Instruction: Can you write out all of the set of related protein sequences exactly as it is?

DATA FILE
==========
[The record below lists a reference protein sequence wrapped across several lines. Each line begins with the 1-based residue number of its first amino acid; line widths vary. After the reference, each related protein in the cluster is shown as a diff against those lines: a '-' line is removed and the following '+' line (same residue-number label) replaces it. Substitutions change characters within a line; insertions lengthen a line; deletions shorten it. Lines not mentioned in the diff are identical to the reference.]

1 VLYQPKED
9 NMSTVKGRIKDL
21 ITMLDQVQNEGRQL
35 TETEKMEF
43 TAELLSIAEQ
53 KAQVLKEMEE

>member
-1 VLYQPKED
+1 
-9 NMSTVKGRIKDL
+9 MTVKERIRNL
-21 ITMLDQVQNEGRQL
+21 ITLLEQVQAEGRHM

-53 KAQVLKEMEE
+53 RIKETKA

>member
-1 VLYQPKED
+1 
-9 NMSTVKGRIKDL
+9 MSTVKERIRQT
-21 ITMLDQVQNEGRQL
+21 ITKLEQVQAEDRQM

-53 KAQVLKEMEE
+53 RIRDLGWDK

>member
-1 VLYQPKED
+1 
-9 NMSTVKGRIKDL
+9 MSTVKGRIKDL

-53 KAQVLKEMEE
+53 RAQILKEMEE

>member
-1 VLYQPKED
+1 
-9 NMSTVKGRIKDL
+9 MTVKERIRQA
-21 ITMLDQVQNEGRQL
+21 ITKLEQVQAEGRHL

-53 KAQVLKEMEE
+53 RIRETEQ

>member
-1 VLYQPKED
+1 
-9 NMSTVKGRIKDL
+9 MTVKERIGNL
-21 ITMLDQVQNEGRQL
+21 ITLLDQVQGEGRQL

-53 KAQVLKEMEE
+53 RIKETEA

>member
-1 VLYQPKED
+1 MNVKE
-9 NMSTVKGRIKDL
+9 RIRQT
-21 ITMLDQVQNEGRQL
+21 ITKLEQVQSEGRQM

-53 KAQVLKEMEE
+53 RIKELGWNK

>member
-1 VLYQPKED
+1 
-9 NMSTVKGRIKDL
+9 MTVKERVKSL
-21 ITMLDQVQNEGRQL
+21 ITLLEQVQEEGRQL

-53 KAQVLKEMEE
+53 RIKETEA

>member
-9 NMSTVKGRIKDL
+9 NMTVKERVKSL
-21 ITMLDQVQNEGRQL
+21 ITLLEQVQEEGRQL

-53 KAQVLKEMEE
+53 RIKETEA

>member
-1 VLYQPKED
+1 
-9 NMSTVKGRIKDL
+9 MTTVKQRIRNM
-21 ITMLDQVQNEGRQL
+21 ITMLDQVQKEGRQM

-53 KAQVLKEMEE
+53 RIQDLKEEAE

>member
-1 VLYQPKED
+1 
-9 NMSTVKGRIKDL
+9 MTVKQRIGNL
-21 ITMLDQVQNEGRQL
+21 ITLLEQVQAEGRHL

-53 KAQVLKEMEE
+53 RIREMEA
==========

[The record below lists a reference protein sequence wrapped across several lines. Each line begins with the 1-based residue number of its first amino acid; line widths vary. After the reference, each related protein in the cluster is shown as a diff against those lines: a '-' line is removed and the following '+' line (same residue-number label) replaces it. Substitutions change characters within a line; insertions lengthen a line; deletions shorten it. Lines not mentioned in the diff are identical to the reference.]

1 VLYQPKED
9 NMSTVKGRIKDL
21 ITMLDQVQNEGRQL
35 TETEKMEF
43 TAELLSIAEQ
53 KAQVLKEMEE

>member
-1 VLYQPKED
+1 
-9 NMSTVKGRIKDL
+9 MTVKERIRNL
-21 ITMLDQVQNEGRQL
+21 ITLLEQVQAEGRHM

-53 KAQVLKEMEE
+53 RIKETKA

>member
-1 VLYQPKED
+1 
-9 NMSTVKGRIKDL
+9 MSTVKERIRQT
-21 ITMLDQVQNEGRQL
+21 ITKLEQVQAEDRQM

-53 KAQVLKEMEE
+53 RIRDLGWDK

>member
-1 VLYQPKED
+1 
-9 NMSTVKGRIKDL
+9 MSTVKGRIKDL

-53 KAQVLKEMEE
+53 RAQILKEMEE

>member
-1 VLYQPKED
+1 
-9 NMSTVKGRIKDL
+9 MTVKERIRQA
-21 ITMLDQVQNEGRQL
+21 ITKLEQVQAEGRHL

-53 KAQVLKEMEE
+53 RIRETEQ

>member
-1 VLYQPKED
+1 
-9 NMSTVKGRIKDL
+9 MTVKERIGNL
-21 ITMLDQVQNEGRQL
+21 ITLLDQVQGEGRQL

-53 KAQVLKEMEE
+53 RIKETEA

>member
-1 VLYQPKED
+1 MNVKE
-9 NMSTVKGRIKDL
+9 RIRQT
-21 ITMLDQVQNEGRQL
+21 ITKLEQVQSEGRQM

-53 KAQVLKEMEE
+53 RIKELGWNK

>member
-1 VLYQPKED
+1 
-9 NMSTVKGRIKDL
+9 MTVKERVKSL
-21 ITMLDQVQNEGRQL
+21 ITLLEQVQEEGRQL

-53 KAQVLKEMEE
+53 RIKETEA

>member
-9 NMSTVKGRIKDL
+9 NMTVKERVKSL
-21 ITMLDQVQNEGRQL
+21 ITLLEQVQEEGRQL

-53 KAQVLKEMEE
+53 RIKETEA

>member
-1 VLYQPKED
+1 
-9 NMSTVKGRIKDL
+9 MTTVKQRIRNM
-21 ITMLDQVQNEGRQL
+21 ITMLDQVQKEGRQM

-53 KAQVLKEMEE
+53 RIQDLKEEAE

>member
-1 VLYQPKED
+1 
-9 NMSTVKGRIKDL
+9 MTVKQRIGNL
-21 ITMLDQVQNEGRQL
+21 ITLLEQVQAEGRHL

-53 KAQVLKEMEE
+53 RIREMEA